You simply cannot do that anywhere near as efficiently with processes; nor message passing models; nor write-once storage models.
- The second mistake you make is that you mutate Moore's Law: "the number of transistors that can be placed inexpensively on an integrated circuit has increased exponentially, doubling approximately every two years", into: "we're doubling the number of cores.". And that simply isn't the case.
You can do many things with those transistors. Doubling the number of cores is only one possibility--and one that no manufacturer has yet taken in any two successive Moore's cycles! Other things you can do are:
- Increase the width of the address bus.
8-bit; 16-bit; 32-bit; 64-bit. We probably won't need 128-bit addressing any time soon...
- Increase the width of the data paths.
But 128-bit data-paths. This is already happening with SIMD instruction sets; GPUs and other SPUs.
- Increase the size of on-dye memory (cache).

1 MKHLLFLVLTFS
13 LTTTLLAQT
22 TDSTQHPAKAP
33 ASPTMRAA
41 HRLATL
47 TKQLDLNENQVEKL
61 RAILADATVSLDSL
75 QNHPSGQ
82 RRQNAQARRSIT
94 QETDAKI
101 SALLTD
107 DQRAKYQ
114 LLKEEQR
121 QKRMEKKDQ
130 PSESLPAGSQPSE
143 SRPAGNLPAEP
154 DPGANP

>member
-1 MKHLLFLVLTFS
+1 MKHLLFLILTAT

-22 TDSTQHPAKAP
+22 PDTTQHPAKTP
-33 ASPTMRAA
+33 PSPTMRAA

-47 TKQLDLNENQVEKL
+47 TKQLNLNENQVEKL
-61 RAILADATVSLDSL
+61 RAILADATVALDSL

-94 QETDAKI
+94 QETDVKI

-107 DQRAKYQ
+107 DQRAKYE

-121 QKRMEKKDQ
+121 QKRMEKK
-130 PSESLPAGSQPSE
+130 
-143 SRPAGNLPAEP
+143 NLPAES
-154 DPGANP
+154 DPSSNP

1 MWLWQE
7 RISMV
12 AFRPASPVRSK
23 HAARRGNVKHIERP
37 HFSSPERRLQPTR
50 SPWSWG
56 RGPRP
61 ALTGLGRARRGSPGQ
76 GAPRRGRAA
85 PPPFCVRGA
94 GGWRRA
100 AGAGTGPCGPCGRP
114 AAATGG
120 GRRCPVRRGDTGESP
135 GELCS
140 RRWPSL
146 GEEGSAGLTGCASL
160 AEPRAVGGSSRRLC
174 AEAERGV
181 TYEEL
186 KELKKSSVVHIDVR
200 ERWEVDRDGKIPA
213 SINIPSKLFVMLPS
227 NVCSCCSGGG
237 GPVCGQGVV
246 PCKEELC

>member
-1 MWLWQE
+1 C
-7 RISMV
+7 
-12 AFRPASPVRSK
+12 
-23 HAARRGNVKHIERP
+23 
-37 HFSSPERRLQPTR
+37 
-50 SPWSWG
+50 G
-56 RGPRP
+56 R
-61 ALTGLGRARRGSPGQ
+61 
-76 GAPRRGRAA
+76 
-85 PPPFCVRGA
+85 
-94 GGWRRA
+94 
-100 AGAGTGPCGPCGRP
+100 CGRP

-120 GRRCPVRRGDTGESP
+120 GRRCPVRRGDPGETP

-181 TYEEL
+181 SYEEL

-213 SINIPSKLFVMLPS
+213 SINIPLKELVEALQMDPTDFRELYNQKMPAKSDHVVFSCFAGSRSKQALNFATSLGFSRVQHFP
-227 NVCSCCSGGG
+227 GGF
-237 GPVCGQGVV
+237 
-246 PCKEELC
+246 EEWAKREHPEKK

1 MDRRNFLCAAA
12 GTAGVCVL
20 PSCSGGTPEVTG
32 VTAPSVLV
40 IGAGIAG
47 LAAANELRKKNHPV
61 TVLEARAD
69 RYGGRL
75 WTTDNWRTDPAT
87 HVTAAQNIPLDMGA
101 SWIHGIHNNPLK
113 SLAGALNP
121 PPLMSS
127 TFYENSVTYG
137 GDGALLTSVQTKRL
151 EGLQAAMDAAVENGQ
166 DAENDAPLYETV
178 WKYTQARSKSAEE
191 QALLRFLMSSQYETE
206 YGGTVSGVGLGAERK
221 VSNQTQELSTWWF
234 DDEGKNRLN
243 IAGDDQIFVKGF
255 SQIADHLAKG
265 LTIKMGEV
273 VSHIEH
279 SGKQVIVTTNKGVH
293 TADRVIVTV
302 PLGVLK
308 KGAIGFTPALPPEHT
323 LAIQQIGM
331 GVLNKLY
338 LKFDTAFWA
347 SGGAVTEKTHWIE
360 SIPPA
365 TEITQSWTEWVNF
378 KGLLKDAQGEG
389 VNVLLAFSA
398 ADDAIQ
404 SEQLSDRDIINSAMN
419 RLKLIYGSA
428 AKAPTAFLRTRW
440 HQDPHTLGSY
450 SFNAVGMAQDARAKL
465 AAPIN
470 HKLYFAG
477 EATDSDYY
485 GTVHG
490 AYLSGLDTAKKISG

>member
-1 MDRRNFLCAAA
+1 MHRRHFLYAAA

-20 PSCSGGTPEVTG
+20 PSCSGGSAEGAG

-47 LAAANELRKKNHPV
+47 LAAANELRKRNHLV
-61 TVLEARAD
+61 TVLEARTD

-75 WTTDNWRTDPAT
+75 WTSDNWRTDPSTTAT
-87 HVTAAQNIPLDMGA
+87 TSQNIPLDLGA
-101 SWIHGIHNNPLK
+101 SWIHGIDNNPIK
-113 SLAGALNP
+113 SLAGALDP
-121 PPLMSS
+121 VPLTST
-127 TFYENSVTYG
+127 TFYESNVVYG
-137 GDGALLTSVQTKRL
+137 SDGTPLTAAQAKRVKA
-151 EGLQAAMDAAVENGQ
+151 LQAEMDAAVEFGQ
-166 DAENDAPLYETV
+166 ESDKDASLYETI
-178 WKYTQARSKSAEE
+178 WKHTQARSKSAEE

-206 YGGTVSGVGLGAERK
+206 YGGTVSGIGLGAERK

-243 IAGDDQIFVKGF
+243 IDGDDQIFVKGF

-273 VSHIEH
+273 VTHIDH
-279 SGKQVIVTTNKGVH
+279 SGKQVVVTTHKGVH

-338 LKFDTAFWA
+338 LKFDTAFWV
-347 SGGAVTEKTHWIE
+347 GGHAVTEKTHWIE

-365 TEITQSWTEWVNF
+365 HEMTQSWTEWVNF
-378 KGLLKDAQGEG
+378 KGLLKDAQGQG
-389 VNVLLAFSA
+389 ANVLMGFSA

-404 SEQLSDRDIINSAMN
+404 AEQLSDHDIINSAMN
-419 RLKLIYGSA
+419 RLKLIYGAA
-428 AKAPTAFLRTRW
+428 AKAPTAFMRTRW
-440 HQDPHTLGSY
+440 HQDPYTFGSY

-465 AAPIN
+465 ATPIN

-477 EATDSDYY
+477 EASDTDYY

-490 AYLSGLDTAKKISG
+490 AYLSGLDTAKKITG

We started with 2k caches; these are now at 2 MB for L3 cache on some Nehalem processors.
- Increase the number of levels of on-dye caching.
We started with one level; we now have three levels. What's the betting we'll see L4 caching at the next die-shrink 'tick'?
- Add on-dye high-speed core-to-core data-paths to replace the Front Side Bus.
AMD did it a while back with their Hypertransport. Intel has just played catch-up with Nehalem and their QuickPath Interconnect.
- Add/increase the number of register files. Duplicate sets of registers that can be switched with a single instruction.
They've been doing this on embedded processors for decades.
- Implement NUMA in hardware.
Look at the architecture of the Cell processor. By using one PPE to oversee 8 SPEs, and giving each SPE its own local memory as well as access to the PPE larger on-chip caches, you effectively have an 8-way NUMA architecture on a chip.
In summary, relating modern CPU architectures to the OS techniques developed for the IO-bound supercomputer architectures of the 1980s and '90s just sets up another Straw Man that is easily knocked down. But it doesn't have any relevance to the short-term (2-5 years) or medium-term (5-10) futures. Much less the long-term 20 year time frame over which you projected your numbers game.